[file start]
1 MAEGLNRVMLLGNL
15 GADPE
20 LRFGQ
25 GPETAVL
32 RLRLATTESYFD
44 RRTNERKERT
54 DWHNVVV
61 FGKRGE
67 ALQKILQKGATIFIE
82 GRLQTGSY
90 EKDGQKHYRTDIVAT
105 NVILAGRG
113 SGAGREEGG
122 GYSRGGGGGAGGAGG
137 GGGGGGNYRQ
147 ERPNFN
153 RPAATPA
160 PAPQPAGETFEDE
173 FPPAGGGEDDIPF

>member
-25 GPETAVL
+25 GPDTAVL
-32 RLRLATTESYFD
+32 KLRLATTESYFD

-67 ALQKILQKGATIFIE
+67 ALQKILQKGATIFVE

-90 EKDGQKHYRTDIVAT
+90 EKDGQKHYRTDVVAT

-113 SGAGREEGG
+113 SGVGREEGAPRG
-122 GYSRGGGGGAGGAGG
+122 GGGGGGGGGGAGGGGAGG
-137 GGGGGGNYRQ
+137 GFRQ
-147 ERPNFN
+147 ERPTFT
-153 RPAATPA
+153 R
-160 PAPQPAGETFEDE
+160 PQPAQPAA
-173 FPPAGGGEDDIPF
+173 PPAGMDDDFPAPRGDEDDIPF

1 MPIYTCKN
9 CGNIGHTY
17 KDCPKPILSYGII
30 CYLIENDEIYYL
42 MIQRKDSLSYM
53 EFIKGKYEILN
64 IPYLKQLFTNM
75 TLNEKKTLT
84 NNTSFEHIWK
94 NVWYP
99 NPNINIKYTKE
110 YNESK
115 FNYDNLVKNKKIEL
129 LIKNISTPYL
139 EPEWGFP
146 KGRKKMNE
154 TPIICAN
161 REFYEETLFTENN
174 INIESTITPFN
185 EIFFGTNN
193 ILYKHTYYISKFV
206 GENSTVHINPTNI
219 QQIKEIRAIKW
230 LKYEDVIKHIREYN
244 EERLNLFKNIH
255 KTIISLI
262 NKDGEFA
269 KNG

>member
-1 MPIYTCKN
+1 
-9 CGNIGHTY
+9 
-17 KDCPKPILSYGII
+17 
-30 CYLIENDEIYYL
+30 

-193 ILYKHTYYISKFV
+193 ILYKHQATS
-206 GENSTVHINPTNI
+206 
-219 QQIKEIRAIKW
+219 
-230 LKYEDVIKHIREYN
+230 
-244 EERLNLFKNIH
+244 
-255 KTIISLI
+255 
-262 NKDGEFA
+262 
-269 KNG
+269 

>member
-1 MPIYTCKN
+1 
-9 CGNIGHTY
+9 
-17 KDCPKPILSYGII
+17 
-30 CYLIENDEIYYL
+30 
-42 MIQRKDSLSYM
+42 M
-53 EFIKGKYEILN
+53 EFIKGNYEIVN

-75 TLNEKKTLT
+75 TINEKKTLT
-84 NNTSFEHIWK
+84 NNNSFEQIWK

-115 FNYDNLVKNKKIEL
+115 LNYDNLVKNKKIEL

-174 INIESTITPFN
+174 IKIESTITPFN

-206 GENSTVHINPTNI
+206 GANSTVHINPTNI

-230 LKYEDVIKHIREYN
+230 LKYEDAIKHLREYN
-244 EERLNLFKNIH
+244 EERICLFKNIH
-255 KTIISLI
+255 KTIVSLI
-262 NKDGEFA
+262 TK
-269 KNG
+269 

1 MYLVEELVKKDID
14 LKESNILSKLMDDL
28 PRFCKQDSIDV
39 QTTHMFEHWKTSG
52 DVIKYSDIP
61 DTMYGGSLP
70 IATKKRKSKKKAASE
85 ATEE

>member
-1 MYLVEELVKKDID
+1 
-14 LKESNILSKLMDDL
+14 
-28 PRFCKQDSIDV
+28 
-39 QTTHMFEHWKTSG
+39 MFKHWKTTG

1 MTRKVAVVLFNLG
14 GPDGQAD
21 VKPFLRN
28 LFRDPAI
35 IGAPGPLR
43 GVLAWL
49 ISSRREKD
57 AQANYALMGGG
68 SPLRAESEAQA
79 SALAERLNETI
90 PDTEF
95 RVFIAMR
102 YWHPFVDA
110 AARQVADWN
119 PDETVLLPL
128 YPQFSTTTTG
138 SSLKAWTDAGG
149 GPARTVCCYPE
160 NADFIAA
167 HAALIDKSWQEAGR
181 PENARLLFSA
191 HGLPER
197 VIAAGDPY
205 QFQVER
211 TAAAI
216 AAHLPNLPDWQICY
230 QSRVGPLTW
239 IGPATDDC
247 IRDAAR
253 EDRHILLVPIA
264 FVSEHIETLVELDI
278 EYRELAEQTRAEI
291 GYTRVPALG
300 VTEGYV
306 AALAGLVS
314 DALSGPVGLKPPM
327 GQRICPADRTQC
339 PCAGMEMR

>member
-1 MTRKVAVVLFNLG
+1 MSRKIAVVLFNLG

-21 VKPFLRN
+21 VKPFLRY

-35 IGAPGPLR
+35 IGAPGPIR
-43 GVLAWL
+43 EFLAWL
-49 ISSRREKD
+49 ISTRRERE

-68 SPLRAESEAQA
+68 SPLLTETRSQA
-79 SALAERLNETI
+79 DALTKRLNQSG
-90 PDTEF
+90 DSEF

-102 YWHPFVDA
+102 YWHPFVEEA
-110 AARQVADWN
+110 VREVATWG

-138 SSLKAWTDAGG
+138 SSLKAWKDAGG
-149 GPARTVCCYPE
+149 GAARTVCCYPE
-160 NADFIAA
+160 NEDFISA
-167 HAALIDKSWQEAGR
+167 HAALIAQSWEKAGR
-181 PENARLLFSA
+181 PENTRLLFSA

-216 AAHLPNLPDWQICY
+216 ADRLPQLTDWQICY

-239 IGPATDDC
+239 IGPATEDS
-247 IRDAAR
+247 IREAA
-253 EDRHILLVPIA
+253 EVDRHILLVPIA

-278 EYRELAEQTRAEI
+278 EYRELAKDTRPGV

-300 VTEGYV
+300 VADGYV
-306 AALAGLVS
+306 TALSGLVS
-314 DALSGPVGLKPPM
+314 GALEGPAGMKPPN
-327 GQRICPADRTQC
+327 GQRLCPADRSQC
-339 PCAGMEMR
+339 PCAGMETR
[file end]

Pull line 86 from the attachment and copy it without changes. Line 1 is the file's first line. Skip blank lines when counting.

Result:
-230 LKYEDVIKHIREYN